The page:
Furthermore, in your own home, California law provides even stronger protection under what is known as the “Castle Doctrine.” This doctrine allows homeowners to use force (including deadly force) against an intruder if they reasonably believe the intruder intends to commit a violent act or is attempting to enter the home unlawfully.

Of course, there are also exceptions to these rules. For example, you cannot claim self-defense if you were the initial aggressor in the confrontation unless you have made a genuine attempt to withdraw from the encounter and communicated this to the other party. In other words, if you purposefully push someone and they shove you in return, you cannot claim that any other actions you take were to protect yourself unless you actually tried to stop and the other person kept attacking you anyway. 

Defending Against an Assault Charge

If you’re facing an assault charge and believe you acted to defend yourself, an experienced criminal defense attorney can help you build your case. Your lawyer will help you:

  • Confirm the Threat of Harm: This argument is best reserved for situations where you genuinely believed that the threat of harm was immediate and that the use of force was a direct response to this threat.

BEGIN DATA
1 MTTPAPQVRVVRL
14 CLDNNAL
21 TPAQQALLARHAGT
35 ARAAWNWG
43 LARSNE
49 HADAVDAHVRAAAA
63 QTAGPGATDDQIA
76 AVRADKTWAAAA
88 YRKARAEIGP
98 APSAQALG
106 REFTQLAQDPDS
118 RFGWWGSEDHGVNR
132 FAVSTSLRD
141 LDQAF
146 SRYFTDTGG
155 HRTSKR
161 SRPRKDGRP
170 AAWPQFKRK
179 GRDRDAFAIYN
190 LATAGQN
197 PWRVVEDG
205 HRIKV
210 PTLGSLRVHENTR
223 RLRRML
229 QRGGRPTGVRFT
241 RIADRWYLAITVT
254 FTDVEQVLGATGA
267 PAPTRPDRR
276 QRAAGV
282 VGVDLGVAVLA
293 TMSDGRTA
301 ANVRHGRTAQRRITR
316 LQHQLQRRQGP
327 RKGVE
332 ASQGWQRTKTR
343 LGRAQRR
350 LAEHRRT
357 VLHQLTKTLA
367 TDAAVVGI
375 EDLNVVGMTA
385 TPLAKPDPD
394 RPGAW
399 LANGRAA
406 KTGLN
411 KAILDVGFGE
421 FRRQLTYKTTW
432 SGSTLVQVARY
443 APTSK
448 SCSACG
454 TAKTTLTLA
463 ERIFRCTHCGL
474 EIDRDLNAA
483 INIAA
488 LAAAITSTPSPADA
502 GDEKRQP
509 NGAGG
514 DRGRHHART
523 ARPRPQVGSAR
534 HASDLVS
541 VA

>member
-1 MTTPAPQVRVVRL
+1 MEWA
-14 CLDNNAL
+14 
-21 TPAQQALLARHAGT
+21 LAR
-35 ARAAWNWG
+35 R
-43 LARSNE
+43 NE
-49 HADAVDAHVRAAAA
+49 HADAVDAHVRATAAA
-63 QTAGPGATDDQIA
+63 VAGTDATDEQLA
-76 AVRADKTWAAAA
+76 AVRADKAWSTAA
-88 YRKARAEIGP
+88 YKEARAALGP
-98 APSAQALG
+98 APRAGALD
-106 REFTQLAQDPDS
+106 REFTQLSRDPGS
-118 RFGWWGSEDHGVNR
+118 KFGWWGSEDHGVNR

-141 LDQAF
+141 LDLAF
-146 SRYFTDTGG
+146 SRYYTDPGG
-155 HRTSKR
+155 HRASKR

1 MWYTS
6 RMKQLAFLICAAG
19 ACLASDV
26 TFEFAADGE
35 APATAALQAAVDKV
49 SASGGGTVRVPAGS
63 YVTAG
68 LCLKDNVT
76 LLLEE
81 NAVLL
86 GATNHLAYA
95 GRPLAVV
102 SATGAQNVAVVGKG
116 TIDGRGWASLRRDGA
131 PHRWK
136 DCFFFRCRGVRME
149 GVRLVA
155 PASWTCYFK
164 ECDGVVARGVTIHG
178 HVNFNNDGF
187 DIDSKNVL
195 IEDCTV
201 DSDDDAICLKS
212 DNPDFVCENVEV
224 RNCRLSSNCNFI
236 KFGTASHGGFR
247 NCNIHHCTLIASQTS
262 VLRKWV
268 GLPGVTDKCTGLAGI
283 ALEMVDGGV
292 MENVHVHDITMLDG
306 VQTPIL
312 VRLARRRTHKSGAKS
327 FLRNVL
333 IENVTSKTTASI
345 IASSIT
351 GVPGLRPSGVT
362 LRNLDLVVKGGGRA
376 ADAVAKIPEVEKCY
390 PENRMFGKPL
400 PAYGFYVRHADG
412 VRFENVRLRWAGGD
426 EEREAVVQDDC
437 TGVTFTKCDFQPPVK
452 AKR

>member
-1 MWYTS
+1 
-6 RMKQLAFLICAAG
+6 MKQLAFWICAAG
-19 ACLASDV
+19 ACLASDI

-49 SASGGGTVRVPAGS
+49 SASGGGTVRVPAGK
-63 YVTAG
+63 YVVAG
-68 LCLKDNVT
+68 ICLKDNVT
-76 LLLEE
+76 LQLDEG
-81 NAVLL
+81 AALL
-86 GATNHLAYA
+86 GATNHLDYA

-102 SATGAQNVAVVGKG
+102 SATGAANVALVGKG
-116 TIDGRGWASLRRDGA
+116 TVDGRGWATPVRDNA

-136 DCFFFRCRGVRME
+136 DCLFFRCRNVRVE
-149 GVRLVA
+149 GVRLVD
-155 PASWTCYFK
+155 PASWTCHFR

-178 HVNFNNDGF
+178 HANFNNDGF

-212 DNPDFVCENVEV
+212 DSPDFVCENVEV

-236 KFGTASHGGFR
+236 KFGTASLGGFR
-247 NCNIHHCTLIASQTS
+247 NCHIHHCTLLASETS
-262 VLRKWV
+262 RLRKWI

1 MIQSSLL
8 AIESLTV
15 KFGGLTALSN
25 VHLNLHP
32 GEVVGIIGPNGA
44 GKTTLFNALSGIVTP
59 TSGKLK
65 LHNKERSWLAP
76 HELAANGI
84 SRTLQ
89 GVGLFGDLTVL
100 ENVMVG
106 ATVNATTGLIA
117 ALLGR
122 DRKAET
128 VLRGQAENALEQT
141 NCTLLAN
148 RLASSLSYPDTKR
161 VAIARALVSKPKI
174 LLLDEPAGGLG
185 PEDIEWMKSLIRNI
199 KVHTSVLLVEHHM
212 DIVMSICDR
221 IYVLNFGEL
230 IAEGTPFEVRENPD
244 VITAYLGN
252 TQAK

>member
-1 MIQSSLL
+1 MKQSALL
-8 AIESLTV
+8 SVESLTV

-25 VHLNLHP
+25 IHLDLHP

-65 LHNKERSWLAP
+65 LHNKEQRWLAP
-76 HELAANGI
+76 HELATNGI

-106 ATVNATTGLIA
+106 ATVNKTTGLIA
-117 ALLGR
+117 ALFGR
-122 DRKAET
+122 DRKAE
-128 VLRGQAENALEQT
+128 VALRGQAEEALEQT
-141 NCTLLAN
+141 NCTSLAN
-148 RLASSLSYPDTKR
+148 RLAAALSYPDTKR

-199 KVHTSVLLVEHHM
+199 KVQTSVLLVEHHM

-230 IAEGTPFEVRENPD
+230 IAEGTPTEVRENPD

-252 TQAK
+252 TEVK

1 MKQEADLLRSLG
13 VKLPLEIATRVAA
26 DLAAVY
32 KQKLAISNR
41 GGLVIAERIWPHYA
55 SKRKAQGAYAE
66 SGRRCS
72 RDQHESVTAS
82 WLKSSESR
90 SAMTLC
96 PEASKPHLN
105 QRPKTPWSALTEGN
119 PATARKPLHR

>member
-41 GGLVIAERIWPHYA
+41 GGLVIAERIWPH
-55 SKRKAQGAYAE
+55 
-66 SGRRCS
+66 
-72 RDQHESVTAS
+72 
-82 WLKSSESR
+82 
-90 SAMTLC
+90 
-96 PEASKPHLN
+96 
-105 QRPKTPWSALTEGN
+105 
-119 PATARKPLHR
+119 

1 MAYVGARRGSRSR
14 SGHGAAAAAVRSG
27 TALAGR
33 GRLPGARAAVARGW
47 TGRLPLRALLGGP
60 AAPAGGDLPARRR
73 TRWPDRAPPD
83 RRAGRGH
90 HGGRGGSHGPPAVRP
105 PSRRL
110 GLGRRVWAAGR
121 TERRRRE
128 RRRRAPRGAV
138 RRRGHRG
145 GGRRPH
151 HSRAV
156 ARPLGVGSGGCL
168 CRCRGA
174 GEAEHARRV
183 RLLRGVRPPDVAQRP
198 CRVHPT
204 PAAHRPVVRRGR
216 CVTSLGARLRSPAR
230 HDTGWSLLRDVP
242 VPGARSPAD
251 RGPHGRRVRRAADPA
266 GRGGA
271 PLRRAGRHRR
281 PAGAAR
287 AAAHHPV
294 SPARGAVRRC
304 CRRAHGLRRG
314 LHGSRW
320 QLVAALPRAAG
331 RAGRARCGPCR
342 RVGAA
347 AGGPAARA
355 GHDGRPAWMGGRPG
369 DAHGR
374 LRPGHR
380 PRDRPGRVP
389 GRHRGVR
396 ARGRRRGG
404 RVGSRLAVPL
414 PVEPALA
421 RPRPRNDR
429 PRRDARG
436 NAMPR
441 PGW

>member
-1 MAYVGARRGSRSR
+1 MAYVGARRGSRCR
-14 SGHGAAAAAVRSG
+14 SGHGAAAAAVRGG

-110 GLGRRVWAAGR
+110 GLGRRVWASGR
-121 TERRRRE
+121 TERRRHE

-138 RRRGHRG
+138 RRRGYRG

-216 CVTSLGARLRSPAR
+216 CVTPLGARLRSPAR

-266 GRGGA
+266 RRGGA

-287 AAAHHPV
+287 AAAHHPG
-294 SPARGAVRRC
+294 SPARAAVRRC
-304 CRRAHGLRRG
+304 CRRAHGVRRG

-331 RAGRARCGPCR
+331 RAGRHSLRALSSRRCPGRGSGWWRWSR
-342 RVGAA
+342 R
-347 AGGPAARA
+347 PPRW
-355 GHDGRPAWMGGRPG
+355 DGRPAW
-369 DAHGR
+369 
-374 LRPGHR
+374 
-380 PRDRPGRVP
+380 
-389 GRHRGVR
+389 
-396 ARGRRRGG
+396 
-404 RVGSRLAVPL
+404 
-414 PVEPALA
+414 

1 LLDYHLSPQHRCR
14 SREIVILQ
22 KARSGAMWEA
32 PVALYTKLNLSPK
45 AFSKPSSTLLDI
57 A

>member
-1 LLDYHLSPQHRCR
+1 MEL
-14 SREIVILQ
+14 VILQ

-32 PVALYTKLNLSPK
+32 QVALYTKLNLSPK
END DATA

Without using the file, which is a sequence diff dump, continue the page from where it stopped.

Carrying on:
• Address the Proportionality of Your Response: Your lawyer will help you argue that the force you used in response to the threat aligned with the level of danger you perceived.
  • Gather and Present Evidence: Your attorney will collect medical records, photographs of injuries, and any physical evidence from the scene. They may also identify witnesses who saw the altercation and can corroborate your version of events. In some cases, they may call in expert witnesses, especially in complex cases involving the use of force.
  • Refute the Aggressor Label: Together, you will establish that you were not the initial aggressor, or if you were, that you made a clear and genuine attempt to retreat and communicated this intention.

Once you’ve built your case, the prosecution must prove beyond a reasonable doubt that you did not act to protect yourself. If there is credible evidence that you did, the burden shifts to the prosecution to disprove it. That can work in your favor, as proving negatives, such as a lack of reasonable fear, is known to be difficult. 

Defend Yourself With Skilled Legal Representation

Defending against an assault charge with a self-defense claim requires careful preparation and a deep understanding of legal nuances. Each case is unique, and the success of a self-defense claim will depend on the specifics of the incident, the evidence available, and the skillful presentation of your case.Experienced legal representation is essential to successfully arguing that you were defending yourself. At the Law Offices of M. Gabriela Guraiib, we can help. Schedule your consultation to learn how we can help you fight back against assault and battery charges and demonstrate that you were protecting yourself in Redwood City, California.